Astronaut Gordon Cooper, the Aha Experience, Picture Flip Books
Friday - May 17, 1963
WOR Show Original Airing
Last Update: 01-28-2008
First Line After Theme Ends
Have you notice that more and more. . .
Shep mentions that Astronaut Gordon Cooper is reported in newspapers as if he was a piece of electronic equipment.
Shep sings "Sitting On Top Of The World".
Shep wishes that the astronauts were not such clean-cut looking people. He tells about a James Thurber short story " The Greatest Man In The World" (obviously inspired by Charles Lindbergh). The man makes a heroic airplane flight but it turns out that the man is a thug of the first order. He meets an untimely end in mysterious fashion. American can't have as a hero such an unworthy person.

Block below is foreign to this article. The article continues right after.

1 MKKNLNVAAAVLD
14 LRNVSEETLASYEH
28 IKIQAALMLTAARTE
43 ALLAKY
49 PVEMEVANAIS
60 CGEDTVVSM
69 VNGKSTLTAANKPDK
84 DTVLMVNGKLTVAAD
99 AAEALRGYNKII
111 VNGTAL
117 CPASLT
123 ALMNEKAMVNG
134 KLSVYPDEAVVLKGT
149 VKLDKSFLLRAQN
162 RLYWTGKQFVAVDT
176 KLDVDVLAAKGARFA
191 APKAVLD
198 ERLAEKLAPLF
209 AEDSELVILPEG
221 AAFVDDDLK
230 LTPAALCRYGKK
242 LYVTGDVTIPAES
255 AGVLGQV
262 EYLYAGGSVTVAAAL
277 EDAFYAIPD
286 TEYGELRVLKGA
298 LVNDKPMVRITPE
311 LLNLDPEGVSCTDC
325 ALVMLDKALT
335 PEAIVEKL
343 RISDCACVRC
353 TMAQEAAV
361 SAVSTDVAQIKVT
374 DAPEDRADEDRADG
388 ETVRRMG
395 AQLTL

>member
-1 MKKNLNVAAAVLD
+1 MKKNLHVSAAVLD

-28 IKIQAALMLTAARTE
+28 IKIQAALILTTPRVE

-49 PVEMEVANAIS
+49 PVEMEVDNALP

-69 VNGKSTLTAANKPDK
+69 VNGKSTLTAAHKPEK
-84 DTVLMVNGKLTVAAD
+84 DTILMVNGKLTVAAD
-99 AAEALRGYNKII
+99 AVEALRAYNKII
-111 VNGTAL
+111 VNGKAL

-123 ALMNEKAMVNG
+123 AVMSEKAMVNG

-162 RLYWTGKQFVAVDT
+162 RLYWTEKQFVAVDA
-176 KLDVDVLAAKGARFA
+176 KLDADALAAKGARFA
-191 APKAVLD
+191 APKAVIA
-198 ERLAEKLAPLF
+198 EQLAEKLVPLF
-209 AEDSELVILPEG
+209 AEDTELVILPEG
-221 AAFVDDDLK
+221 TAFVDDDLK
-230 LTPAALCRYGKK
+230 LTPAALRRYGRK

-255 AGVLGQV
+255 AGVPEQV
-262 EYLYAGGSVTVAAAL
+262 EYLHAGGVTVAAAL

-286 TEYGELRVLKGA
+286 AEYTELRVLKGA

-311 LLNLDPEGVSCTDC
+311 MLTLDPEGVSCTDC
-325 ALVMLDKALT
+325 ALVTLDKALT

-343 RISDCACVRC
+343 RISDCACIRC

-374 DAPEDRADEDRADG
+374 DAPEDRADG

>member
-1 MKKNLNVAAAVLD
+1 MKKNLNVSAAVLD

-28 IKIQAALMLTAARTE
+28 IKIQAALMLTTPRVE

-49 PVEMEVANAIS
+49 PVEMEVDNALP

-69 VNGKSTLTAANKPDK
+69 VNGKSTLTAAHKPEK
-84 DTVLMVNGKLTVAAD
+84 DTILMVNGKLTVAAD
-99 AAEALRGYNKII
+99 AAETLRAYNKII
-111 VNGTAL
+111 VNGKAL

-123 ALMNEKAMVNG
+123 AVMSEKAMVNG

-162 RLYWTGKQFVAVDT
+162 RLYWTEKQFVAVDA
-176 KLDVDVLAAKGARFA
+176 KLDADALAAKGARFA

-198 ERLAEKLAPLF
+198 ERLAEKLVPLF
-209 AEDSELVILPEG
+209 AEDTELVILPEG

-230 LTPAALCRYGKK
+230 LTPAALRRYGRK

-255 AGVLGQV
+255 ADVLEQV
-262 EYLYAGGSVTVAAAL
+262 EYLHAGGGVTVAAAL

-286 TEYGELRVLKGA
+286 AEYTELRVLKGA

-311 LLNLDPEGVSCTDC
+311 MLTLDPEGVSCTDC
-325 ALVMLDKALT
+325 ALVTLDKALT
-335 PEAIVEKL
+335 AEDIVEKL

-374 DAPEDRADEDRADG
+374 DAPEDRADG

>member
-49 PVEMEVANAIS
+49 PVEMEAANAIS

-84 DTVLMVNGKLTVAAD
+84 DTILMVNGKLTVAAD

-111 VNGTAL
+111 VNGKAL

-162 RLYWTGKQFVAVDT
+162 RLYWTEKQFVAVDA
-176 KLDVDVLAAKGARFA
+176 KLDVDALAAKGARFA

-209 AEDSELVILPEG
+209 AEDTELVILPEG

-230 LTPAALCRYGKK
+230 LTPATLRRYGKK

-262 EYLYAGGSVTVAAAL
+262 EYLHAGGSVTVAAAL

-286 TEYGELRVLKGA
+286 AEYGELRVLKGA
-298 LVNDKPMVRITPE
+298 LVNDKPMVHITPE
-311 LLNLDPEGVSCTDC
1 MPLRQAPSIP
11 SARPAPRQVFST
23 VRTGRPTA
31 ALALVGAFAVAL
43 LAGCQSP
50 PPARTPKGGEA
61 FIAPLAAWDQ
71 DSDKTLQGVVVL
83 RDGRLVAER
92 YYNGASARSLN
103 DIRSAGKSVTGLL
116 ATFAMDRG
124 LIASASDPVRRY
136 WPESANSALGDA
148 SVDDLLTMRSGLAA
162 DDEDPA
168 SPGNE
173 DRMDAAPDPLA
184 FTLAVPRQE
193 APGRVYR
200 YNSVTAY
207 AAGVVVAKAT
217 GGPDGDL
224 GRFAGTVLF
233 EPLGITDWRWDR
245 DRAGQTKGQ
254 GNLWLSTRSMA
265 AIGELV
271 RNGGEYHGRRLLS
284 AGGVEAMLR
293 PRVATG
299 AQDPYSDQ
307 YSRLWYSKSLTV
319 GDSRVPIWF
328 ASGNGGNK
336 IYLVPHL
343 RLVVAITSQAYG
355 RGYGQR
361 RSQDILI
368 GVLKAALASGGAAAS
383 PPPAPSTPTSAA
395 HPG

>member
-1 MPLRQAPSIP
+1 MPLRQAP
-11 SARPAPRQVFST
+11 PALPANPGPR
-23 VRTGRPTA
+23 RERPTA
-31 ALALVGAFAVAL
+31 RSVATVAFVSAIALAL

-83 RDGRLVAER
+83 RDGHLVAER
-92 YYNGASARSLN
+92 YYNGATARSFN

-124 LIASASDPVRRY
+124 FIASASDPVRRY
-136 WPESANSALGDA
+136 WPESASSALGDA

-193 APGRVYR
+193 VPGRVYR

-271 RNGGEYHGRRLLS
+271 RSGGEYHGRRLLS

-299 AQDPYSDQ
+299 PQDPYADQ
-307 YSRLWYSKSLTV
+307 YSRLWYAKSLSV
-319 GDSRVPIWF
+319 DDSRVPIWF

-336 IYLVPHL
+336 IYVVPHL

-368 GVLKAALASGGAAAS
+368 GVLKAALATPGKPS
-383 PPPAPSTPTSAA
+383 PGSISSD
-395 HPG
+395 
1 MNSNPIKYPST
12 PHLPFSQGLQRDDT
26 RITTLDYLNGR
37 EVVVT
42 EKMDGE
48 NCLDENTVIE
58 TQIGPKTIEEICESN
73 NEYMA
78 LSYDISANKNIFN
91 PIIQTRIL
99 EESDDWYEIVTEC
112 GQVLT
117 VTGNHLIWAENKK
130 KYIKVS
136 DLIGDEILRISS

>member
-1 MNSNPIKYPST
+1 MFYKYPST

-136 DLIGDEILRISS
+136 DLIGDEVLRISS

Shep talks about how we want to refer to our notable people by first name or in other familiar terms, with reference to Gordon Cooper's military rank.
Shep talks about, when new in radio, he covered the Indianapolis 500 race.
He reported how the race really was progressing (dull) but he was told by his boss to make the race more interesting, to "jazz it up". Shep then does his version of coverage of a space shot. He satirizes the coverage and shows how ordinary events are exaggerated. Nothing in particular may be happening, but the reporter makes it sound like a dangerous, exciting and unusual situation. Just trying to make a dull story exciting.
Shep talks abut the "Aha! Experience". Shep is about six when he started school and was thrust into a new environment. He suddenly confronts new people who have different values and experiences.
Tells story about when he was a kid he had picture "flip books" that he traded with other kids. He had one of a baseball player hitting a home run. He traded it for another one. It was a porno flip book but he was too young to know it. The old man took it and had a lot of fun with at card games with his friends.
Speaking of heros here - this is WOR AM and FM New York